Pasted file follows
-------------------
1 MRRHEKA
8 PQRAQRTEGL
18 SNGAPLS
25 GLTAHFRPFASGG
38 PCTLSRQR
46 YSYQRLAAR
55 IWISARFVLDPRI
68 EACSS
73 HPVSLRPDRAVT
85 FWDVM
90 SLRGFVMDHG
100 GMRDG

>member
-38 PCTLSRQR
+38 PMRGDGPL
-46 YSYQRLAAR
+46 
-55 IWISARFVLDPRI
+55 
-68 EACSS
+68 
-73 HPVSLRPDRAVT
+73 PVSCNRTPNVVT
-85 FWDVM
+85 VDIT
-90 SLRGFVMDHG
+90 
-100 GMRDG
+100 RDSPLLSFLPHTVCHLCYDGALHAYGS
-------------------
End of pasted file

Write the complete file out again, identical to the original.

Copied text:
1 MRRHEKA
8 PQRAQRTEGL
18 SNGAPLS
25 GLTAHFRPFASGG
38 PCTLSRQR
46 YSYQRLAAR
55 IWISARFVLDPRI
68 EACSS
73 HPVSLRPDRAVT
85 FWDVM
90 SLRGFVMDHG
100 GMRDG

>member
-38 PCTLSRQR
+38 PMRGDGPL
-46 YSYQRLAAR
+46 
-55 IWISARFVLDPRI
+55 
-68 EACSS
+68 
-73 HPVSLRPDRAVT
+73 PVSCNRTPNVVT
-85 FWDVM
+85 VDIT
-90 SLRGFVMDHG
+90 
-100 GMRDG
+100 RDSPLLSFLPHTVCHLCYDGALHAYGS